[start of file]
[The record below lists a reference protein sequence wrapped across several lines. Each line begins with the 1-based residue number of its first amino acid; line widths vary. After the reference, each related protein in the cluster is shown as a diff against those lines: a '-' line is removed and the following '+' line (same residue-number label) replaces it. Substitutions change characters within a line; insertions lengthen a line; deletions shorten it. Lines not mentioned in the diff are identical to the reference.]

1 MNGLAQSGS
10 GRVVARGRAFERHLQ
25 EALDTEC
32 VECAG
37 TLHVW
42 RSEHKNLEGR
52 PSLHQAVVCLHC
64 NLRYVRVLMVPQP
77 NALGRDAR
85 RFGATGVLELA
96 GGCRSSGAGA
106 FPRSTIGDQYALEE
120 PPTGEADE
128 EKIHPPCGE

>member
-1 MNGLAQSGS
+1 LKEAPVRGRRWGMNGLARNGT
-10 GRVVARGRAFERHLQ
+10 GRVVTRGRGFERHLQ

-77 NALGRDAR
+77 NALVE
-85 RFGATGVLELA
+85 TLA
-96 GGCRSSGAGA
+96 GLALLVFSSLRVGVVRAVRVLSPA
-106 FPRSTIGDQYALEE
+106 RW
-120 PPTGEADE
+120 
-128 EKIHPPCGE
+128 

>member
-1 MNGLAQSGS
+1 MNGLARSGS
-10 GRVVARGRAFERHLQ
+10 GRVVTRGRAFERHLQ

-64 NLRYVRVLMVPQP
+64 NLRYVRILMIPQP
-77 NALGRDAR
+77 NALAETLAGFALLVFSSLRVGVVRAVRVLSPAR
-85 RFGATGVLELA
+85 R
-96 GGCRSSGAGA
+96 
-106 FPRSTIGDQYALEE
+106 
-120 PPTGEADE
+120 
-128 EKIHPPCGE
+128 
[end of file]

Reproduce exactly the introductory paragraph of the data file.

[The record below lists a reference protein sequence wrapped across several lines. Each line begins with the 1-based residue number of its first amino acid; line widths vary. After the reference, each related protein in the cluster is shown as a diff against those lines: a '-' line is removed and the following '+' line (same residue-number label) replaces it. Substitutions change characters within a line; insertions lengthen a line; deletions shorten it. Lines not mentioned in the diff are identical to the reference.]